What We Know About Prince Philip’s Heart Surgery

“Successful.” That’s the word that Buckingham Palace used yesterday when referring to the heart procedure the Duke of Edinburgh underwent on March 3, 2021. Phew!

As reported by the New York Post, the palace revealed that the surgery that took place at St Bartholomew’s Hospital was a result of a “pre-existing heart condition,” but Prince Philip is now on the road to recovery. “His Royal Highness will remain in hospital for treatment, rest and recuperation for a number of days,” the statement read.

This procedure comes n the heels of a lengthy hospital stay. The nearly 100-year-old royal was first admitted on Feb. 16, 2021 due to what was referred to as “a precautionary measure.” Later it was revealed that he was treated for an infection of some sort, but that’s all the details that were given regarding the prince’s condition.

So what does all of this mean for His Royal Highness and the rest of the royal family? Keep reading after the jump to find out!

Prince Philip has experienced heart problems in the past

While the details surrounding Prince Philip’s initial hospitalization are murky, it’s no secret that the royal has had problems with his heart in the past. As reported by the New York Post, speculation about Prince Philip’s heart health first started swirling in 2011 when he was transported via helicopter to the hospital after reportedly suffering from chest pains. Later it was revealed that he underwent treatment for a blocked coronary artery.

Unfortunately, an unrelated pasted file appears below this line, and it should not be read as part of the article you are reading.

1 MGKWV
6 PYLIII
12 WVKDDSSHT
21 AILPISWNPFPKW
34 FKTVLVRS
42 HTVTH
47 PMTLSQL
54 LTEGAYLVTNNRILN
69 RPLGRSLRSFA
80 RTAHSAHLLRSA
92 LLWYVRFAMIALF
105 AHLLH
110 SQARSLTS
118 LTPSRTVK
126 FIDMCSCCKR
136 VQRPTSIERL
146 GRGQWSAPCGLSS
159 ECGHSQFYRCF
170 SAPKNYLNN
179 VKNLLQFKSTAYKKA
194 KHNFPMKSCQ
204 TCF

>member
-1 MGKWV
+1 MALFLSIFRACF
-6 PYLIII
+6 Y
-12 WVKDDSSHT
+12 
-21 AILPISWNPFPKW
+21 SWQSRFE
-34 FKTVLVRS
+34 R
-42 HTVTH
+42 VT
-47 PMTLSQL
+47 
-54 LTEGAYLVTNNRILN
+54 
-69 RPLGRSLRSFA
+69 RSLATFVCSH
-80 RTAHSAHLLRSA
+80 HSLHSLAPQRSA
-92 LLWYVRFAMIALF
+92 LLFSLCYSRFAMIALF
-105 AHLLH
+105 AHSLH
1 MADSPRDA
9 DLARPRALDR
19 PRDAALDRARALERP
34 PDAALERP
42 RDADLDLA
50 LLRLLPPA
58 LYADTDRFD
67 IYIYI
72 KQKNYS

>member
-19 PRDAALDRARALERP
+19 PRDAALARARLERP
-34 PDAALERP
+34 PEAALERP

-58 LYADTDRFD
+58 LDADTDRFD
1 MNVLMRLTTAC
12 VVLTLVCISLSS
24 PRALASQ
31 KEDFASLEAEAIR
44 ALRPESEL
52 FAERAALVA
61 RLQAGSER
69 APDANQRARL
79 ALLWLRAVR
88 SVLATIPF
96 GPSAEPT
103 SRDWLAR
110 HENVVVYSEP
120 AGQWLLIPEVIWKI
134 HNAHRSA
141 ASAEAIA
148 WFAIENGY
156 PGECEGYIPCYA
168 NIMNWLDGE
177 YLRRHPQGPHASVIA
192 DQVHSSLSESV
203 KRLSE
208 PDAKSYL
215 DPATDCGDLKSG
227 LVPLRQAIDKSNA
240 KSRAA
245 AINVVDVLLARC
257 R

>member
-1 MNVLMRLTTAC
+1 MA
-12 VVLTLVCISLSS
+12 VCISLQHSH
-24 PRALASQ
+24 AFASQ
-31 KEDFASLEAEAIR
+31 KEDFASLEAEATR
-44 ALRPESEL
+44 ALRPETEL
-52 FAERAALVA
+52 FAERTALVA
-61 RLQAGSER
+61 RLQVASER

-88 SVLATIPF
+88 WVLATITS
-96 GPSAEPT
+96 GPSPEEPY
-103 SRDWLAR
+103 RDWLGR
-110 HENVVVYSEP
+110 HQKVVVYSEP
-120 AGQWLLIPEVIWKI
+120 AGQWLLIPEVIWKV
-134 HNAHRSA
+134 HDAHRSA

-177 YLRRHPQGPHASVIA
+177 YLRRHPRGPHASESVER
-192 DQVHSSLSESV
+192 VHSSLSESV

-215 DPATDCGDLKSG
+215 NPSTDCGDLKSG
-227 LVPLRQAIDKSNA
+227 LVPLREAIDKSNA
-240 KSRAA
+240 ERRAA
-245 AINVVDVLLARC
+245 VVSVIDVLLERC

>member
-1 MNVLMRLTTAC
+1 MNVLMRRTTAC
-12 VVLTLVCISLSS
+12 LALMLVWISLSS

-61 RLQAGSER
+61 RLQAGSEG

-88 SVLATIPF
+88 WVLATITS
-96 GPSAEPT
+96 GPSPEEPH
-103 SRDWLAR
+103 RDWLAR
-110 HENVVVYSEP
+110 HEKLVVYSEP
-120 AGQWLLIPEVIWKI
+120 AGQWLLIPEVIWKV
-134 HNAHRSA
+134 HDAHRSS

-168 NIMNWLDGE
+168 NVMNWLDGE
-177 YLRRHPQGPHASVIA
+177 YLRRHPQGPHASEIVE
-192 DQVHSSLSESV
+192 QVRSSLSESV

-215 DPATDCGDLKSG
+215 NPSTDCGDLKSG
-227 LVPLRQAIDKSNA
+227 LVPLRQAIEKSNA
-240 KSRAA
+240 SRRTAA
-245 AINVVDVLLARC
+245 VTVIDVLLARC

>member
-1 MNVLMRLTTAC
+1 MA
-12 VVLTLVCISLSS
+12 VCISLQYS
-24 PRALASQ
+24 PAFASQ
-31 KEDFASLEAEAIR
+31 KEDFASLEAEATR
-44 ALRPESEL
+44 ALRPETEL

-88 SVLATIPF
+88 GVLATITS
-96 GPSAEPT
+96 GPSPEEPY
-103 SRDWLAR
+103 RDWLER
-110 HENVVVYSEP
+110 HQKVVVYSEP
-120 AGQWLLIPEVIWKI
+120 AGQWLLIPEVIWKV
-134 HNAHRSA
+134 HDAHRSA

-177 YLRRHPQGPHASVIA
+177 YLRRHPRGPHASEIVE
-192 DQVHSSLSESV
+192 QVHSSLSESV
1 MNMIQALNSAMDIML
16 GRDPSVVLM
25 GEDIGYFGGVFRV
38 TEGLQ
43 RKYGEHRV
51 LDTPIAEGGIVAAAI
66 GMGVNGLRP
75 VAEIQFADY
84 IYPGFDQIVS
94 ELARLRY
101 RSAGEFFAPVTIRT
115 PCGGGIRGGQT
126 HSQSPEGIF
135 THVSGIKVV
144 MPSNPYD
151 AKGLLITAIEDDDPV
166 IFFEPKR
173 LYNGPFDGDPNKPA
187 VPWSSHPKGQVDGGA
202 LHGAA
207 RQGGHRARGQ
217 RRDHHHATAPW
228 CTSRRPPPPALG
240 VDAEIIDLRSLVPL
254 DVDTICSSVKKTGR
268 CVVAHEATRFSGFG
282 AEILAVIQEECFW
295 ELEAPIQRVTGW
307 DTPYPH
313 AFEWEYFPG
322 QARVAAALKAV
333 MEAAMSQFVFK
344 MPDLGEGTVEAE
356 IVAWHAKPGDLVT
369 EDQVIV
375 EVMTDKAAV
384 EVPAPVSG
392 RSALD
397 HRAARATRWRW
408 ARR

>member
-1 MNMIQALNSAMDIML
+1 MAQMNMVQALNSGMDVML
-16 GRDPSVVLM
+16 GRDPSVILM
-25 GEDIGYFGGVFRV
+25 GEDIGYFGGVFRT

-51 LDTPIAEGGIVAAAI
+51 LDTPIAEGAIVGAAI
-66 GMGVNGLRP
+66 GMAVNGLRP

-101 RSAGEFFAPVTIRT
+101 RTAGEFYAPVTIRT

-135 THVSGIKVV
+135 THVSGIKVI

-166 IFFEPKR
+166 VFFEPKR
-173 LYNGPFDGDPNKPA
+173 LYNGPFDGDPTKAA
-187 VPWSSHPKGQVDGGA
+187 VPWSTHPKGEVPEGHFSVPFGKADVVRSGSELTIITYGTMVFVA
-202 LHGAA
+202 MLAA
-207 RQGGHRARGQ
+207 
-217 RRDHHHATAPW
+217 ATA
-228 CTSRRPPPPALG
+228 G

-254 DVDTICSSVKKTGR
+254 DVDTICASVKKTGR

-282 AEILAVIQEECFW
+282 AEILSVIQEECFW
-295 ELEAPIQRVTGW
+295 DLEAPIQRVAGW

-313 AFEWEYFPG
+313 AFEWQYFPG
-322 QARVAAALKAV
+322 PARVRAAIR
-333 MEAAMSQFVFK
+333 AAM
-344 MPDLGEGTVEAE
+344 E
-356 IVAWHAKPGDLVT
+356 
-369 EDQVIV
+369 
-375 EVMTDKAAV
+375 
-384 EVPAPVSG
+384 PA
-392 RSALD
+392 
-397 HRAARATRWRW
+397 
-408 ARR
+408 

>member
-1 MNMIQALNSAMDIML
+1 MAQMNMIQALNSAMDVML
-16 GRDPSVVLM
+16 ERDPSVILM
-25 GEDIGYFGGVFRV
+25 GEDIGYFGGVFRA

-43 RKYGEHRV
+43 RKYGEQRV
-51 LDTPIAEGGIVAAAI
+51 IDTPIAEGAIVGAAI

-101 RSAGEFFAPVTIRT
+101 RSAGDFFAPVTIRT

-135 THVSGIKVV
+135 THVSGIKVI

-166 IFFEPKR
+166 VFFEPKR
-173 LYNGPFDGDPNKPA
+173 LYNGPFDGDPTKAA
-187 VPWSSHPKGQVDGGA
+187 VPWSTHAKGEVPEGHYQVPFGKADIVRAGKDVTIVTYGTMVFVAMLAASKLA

Due to the global pandemic Queen Elizabeth II is performing her royal duties from within the confines of Windsor Castle and has not ventured out to visit her husband. Prince Charles, however, has visited his father during the lengthy hospital stay.

While his condition continues to be shrouded in mystery, it has been reported that his current issues are not related to the coronavirus. Both the Duke of Edinburgh and Queen Elizabeth II received their COVID-19 vaccinations in January 2021. We wish Prince Philip a speedy recovery!

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